Top 10 financial mistakes women should avoid
Everybody makes mistakes, but a few money missteps can lead to big financial problems down the line.
This is especially true for women. Here are top financial mistakes women need to avoid, according to financial expert Loreen Gilbert, a member of the executive board of National Association of Women Business Owners. Waiting until marriage to buy a home: Gilbert recommends saving and buying property while single. Spending too much on personal care: Establish clear boundaries between needs and wants and monitor your spending on discretionary items such as clothes and cosmetics. Saving too much cash vs. investing: Gilbert says while it’s good to have a safety net in case of emergencies, investing some savings in a well-diversified stock portfolio can be beneficial in the long term and help beat inflation. Not being comfortable with short-term market volatility: Gilbert says the long-term benefits of being in the market outweigh short-term volatility. “Women in general tend to be more conservative than their male counterparts,” she says. “Part of it may be needing education, part of it is women tend to like the idea of being slow and steady.” Not saving enough for retirement: Women are more likely to save for retirement than men, but they have a slew of factors preventing them from actually saving: They typically work less, earn less and live longer than men. Your goal for retirement should be saving at least 15% of your income, Gilbert says.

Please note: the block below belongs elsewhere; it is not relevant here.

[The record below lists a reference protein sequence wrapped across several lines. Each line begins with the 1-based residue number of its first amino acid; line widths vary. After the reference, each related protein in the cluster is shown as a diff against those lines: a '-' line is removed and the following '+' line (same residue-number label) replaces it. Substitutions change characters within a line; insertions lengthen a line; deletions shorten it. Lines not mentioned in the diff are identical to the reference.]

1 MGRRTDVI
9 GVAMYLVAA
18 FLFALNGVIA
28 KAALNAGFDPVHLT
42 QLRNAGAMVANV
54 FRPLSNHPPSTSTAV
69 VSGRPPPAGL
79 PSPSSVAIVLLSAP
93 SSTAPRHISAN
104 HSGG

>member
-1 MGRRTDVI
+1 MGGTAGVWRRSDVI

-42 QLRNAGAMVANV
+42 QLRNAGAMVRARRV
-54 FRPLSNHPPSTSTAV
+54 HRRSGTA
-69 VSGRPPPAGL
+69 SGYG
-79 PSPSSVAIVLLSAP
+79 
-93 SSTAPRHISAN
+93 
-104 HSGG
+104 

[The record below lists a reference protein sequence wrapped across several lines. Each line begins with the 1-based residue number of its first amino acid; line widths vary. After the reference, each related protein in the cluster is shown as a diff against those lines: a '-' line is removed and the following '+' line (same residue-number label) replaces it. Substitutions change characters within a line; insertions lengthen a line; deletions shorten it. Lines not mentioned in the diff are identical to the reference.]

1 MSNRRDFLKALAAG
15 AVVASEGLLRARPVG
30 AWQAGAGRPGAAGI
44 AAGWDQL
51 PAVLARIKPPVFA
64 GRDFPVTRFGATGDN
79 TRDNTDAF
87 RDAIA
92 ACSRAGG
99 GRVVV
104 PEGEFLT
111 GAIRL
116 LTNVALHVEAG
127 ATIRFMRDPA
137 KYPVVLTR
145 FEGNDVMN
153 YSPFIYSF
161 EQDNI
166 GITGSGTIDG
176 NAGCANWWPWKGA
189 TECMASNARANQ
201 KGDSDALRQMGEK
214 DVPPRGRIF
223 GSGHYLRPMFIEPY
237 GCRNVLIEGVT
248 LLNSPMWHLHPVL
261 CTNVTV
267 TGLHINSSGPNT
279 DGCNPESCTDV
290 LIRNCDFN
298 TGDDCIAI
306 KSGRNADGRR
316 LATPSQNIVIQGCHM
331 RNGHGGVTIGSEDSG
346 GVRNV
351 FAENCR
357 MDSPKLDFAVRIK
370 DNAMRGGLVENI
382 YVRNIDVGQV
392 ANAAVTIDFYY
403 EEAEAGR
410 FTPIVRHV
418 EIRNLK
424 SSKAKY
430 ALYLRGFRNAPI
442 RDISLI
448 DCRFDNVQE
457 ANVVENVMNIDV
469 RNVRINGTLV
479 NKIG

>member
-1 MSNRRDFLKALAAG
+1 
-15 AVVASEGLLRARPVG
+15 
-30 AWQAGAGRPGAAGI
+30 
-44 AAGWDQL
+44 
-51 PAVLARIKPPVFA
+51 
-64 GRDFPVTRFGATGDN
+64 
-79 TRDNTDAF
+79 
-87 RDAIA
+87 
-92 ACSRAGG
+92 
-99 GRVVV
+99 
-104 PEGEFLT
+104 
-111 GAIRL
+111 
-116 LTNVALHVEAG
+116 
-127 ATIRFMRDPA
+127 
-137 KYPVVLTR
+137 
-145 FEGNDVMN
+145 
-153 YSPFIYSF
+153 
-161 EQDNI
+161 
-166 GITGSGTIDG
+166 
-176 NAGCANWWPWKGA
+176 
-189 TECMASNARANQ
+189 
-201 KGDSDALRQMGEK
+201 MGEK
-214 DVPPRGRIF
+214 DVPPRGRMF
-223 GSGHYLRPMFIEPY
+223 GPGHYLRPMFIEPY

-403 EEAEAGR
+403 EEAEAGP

Starting a business without sufficient financial planning: Gilbert advises female entrepreneurs to have a conservative cash flow analysis. Not having a consistent work his
tory to maximize Social Security: Gilbert says women should be tracking their Social Security benefits because they need to build at least 10 years or 40 quarters of Social Security. Relying too heavily on a spouse to provide for your future: Gilbert encourages women to be financially independent and maintain their own assets.
Waiting too long to change your lifestyle after a divorce: “If someone knows they’re going through a divorce, they need to talk to a financial adviser to run some cash flow analysis,” Gilbert recommends. Not leveraging relationships to
advance your personal wealth: Women often are less confident they’ll be able to make financial decisions, and many women don’t work with financial advisers, according to a 2013 Prudential study. Gilbert recommends using every resource at your disposal to discover new wealth-building strategies.